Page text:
I loaded just for the range and enjoyed 5.2gr Hodgdon Universal under a Berry's 124gr plated HP. Set up dies as normal and experienced no difficulty in reloading the round. This is the only loading I've tried to date but I ran about 300 rounds thru my XDm 40 with a Storm Lake 357 Sig barrel without incident. For me it shot better than it did with the factory 40 S&W barrel so the pistol is now a 357 Sig going forward. I gave it and my reloading setup to my son for Christmas so I cannot offer any additional experience to you. Good luck!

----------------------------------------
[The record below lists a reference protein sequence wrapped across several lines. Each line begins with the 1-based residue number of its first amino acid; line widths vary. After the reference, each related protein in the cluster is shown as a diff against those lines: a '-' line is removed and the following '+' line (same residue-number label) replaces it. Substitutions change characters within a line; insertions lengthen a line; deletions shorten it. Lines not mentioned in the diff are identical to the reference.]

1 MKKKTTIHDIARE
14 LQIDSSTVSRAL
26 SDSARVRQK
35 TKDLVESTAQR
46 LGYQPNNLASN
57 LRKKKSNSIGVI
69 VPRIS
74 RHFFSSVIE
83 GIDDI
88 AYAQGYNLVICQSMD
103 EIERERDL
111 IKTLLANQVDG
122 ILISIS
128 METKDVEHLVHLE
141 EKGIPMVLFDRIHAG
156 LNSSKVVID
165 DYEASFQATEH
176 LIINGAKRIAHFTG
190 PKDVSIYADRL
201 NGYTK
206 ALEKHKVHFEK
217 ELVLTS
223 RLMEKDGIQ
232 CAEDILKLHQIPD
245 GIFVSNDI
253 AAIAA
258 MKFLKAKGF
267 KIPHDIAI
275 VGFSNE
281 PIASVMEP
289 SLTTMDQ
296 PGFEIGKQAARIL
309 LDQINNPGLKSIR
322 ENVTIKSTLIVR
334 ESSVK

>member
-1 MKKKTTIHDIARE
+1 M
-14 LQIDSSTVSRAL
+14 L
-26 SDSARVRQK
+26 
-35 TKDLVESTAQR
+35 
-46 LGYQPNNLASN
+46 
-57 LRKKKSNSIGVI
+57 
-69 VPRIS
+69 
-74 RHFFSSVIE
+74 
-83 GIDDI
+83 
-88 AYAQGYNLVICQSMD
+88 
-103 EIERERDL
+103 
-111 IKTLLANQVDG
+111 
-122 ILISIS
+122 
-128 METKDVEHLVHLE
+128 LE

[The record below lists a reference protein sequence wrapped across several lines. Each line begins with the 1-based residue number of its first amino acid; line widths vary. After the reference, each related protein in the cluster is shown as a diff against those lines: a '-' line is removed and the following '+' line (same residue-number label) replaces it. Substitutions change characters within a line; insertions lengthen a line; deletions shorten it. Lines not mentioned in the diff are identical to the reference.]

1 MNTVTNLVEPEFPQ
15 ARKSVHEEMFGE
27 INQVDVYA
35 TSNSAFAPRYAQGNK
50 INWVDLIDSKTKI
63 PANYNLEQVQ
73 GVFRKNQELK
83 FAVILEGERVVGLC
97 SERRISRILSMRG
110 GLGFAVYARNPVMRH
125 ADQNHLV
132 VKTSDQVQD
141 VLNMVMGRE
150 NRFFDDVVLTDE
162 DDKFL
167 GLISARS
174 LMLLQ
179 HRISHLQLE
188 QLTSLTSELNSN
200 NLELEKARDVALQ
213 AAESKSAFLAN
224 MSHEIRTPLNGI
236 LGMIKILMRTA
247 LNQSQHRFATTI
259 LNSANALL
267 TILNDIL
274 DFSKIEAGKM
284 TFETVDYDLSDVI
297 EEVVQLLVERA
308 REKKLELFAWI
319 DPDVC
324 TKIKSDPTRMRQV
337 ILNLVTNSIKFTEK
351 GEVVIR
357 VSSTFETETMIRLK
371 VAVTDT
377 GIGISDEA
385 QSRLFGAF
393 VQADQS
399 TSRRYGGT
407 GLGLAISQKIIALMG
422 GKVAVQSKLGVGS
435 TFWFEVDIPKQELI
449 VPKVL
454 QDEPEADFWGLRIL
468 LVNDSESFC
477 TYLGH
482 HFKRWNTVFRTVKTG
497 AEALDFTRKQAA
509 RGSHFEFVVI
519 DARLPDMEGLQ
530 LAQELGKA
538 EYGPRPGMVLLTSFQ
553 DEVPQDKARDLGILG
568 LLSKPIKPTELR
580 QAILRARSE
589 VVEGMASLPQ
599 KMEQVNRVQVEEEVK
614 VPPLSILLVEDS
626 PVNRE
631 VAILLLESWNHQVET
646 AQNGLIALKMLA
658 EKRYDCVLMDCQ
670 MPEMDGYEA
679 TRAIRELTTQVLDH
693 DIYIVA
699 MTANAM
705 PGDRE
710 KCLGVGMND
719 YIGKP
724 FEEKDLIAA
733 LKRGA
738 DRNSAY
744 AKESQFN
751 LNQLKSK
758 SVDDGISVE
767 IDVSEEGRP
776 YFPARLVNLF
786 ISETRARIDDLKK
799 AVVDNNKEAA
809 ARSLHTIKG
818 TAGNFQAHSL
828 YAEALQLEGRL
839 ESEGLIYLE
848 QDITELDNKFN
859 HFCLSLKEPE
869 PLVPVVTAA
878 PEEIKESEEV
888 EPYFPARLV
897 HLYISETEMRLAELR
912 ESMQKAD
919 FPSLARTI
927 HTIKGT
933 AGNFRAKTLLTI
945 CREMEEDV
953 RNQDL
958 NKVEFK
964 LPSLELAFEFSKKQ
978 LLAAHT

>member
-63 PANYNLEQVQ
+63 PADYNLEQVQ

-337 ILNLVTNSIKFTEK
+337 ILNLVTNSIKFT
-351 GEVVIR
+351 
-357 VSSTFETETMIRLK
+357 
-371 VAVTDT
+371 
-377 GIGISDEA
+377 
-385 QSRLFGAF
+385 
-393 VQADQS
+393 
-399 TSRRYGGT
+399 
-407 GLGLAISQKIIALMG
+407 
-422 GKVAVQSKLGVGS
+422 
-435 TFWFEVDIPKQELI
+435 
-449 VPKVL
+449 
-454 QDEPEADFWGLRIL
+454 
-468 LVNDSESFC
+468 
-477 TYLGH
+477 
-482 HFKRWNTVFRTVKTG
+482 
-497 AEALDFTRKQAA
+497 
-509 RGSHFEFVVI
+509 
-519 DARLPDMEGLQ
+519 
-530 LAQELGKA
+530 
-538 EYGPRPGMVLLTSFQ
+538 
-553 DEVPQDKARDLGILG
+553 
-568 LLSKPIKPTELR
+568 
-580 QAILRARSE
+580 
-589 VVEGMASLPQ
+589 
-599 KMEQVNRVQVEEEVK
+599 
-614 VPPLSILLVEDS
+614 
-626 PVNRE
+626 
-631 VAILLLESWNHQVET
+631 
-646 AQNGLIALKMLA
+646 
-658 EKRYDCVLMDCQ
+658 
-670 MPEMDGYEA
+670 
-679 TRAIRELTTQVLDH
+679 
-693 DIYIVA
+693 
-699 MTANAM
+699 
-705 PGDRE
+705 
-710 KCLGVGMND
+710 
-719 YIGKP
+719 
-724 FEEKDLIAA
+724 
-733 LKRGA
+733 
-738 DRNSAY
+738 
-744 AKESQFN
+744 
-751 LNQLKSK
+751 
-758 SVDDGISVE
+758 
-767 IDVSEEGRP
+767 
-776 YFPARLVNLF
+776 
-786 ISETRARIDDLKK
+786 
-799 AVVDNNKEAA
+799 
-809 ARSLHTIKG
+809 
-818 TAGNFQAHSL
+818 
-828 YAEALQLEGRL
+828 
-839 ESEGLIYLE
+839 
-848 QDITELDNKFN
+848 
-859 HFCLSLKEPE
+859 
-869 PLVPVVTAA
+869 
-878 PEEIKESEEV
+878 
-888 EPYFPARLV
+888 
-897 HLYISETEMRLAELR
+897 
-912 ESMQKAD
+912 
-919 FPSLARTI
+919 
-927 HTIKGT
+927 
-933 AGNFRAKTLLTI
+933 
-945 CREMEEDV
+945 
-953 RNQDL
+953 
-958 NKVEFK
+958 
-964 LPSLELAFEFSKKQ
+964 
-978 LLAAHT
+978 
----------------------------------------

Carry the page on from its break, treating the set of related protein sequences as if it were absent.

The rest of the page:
Regards,

TB

http://www.natchezss.com/brand.cfm?contentID=productDetail&brand=LE&prodID=LEE90270&prodTitle=Lee%20357%20Sig%20Steel%203%20Die%20Set

kerstingm
March 7, 2013, 09:24 AM
Get the Lee dies and a Lee 40 S&W carbide sizing die. As stated by others; this works great and I did not have any problem with unlubed cases.

I loaded just for the range and enjoyed 5.2gr Hodgdon Universal under a Berry's 124gr plated HP. Set up dies as normal and experienced no difficulty in reloading the round. This is the only loading I've tried to date but I ran about 300 rounds thru my XDm 40 with a Storm Lake 357 Sig barrel without incident. For me it shot better than it did with the factory 40 S&W barrel so the pistol is now a 357 Sig going forward. I gave it and my reloading setup to my son for Christmas so I cannot offer any additional experience to you. Good luck!

Regards,

TB